In his regular weekly column for the Washington Post1, Jay Mathews wants us to know about two local teachers who have written a book containing “discoveries that threaten the foundations of the high-tech classroom”.
Wow! But a statement like that is what you might expect from something with the title “Screen Schooled: Two Veteran Teachers Expose How Technology Overuse Is Making Our Kids Dumber.”
I haven’t read more than the excerpts provided by Mathews and the Amazon sampler for the book, but I have a few observations anyway.
Let’s start with the authors’ “three core principles for good teaching”:
(1) deliver instruction in the simplest possible manner; (2) focus instruction on what students are able to do; and (3) foster face-to-face human interaction and opportunities for community building.
That opening phrase “deliver instruction” is certainly at the core of the common view of classroom pedagogy. Someone designated as “teacher” delivers a package of carefully curated information to a group known as “students”. Unstated but assumed, of course, is that students will display the amount of information they have retained at some point.
In the third principle, the idea of “community building” is wonderful. That should be one of the primary goals of classrooms and schools. However, real communities are built by the members, not framed by someone else. Leaders come from within the community, not assigned to that role.
Then there are the opening lines to the first chapter of the book itself.
Something is not right with today’s kids. You know it, and I know it.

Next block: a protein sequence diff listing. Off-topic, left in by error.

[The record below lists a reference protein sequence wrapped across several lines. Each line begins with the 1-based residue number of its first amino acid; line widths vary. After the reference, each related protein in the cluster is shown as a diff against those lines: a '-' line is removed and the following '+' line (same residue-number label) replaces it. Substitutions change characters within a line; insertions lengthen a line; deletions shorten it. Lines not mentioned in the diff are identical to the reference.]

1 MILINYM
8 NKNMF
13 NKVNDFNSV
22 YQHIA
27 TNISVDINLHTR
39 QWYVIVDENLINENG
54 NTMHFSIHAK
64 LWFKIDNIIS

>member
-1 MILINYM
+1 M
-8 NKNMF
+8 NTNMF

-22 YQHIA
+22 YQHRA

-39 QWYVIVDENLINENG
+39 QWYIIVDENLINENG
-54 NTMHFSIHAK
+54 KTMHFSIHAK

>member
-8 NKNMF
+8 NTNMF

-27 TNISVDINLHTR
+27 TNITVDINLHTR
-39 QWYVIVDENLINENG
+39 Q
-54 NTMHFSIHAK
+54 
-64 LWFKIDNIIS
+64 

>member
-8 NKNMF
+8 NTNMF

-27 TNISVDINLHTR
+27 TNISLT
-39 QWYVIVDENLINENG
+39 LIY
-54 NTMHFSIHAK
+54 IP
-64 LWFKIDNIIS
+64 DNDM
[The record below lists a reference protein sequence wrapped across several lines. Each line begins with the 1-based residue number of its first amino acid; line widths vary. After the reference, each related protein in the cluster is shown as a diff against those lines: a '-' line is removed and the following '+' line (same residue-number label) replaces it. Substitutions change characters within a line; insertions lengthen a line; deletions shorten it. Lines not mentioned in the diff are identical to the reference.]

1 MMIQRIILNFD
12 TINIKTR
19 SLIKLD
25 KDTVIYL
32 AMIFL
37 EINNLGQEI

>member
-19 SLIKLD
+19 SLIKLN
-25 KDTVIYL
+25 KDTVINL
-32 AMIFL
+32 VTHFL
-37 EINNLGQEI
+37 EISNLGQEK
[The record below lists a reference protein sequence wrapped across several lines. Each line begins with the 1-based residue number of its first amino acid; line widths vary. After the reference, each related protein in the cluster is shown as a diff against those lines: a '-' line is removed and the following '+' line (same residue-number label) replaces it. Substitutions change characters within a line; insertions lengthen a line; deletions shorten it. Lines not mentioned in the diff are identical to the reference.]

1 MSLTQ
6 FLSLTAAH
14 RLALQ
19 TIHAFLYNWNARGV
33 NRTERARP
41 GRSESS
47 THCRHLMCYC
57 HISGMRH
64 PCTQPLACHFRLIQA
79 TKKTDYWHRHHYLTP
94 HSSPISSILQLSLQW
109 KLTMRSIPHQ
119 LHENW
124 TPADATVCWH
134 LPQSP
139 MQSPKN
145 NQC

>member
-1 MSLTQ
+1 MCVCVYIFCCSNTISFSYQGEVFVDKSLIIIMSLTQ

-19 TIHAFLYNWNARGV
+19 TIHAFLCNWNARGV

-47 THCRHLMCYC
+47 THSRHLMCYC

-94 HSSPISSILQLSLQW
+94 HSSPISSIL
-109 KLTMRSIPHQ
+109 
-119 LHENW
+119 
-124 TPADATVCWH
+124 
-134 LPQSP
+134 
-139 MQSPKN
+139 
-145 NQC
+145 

That is followed with the far too common indictment of “screen time” and the “misuse” of social media and technology in general, complete with the fictitious example of “typical” teenager Brett as he gets up and goes to school. Just that part of the book includes an incredible number of cliches disparaging both students and their teachers. I’m completely torn as to whether I want to read more.
However, in the course of the article, the authors’ and Mathews do land on a few truths.
They are certainly correct that “these tools in and of themselves do not make for better teaching”. And I do agree with this observation:
Students need no help from schools developing their tablet, smartphone, or Twitter skills. They are doing this on their own.
But not the conclusion that follows.
What they need help with is critical thinking, problem solving, and community building.
Most kids do very well with developing those skills. Just not for the material you are trying to get them to understand.
So, did you consider that maybe the problem isn’t with your students and their use of technology but instead with this structure we’ve designed for them call “school”?
Is it possible the curriculum we expect them to learn is a major part of the problem? Large parts of that material is irrelevant and does little to foster those problem solving and community building skills mentioned several times. Not to mention they way it is “delivered”.
Plus the kids are very well aware of why the teachers want them to absorb the information in the first place: it’s on the SOLs (Virginia’s standards of learning), it will probably show up on a test sometime in the future, and they must pass the test to “succeed” (and keep the schools/district numbers high).
In the end, I do not disagree with these teacher that there is something wrong with how we use technology in school.
The problem, however, is that, for the most part, we are trying to replicate the standard school experience through screens. We want to maintain the same curriculum, pedagogy, and academic framework with some computing devices slapped on the side.
Instead of taking full advantage of the available power from devices and networks to reimagine the entire learning experience.
By the way, Mathews closes the column with this:
Next week, I will get into what they say can be done to turn back the acidic distractions of the tech revolution in our schools, and save just the stuff that works.
You have been warned.
1. The title in the paper, “Teachers demonstrate the power of fewer screens and more human interaction” is completely wrong; the online title “Hitting the return key on education” makes no sense.
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